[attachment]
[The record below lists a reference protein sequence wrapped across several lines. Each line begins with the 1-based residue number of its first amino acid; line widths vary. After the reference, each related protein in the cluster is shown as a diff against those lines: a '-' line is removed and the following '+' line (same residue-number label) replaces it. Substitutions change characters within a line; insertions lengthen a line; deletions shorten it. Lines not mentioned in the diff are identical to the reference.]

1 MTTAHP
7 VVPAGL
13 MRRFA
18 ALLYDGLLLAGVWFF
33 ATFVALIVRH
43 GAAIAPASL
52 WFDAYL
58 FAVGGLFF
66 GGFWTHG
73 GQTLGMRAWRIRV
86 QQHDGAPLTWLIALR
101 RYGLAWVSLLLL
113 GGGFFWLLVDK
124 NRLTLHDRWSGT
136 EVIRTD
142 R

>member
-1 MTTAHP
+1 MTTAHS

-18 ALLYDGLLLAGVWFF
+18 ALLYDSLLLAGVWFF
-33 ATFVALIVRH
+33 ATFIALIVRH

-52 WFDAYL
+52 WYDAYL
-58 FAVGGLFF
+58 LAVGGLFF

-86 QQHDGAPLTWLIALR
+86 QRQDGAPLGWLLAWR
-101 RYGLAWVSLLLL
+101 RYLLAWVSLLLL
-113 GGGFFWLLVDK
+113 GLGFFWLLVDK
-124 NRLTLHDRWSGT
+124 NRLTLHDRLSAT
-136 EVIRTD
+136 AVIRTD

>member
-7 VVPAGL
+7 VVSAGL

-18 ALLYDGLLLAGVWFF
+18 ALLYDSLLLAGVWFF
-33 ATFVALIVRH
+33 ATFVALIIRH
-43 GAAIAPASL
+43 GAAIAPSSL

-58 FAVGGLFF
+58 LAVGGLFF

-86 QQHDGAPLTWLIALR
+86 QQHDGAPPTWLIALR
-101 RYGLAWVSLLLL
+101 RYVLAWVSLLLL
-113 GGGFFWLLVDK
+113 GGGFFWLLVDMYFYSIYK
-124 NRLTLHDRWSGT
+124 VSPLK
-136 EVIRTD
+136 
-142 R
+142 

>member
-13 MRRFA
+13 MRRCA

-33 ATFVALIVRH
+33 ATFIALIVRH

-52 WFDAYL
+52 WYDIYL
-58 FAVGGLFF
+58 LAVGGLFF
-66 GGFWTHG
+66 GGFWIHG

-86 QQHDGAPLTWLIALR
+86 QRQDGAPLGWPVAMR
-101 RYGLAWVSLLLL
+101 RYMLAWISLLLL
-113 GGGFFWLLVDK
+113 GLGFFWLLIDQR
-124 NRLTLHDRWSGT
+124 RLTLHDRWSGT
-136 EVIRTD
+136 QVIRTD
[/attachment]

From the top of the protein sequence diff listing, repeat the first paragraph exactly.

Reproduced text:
[The record below lists a reference protein sequence wrapped across several lines. Each line begins with the 1-based residue number of its first amino acid; line widths vary. After the reference, each related protein in the cluster is shown as a diff against those lines: a '-' line is removed and the following '+' line (same residue-number label) replaces it. Substitutions change characters within a line; insertions lengthen a line; deletions shorten it. Lines not mentioned in the diff are identical to the reference.]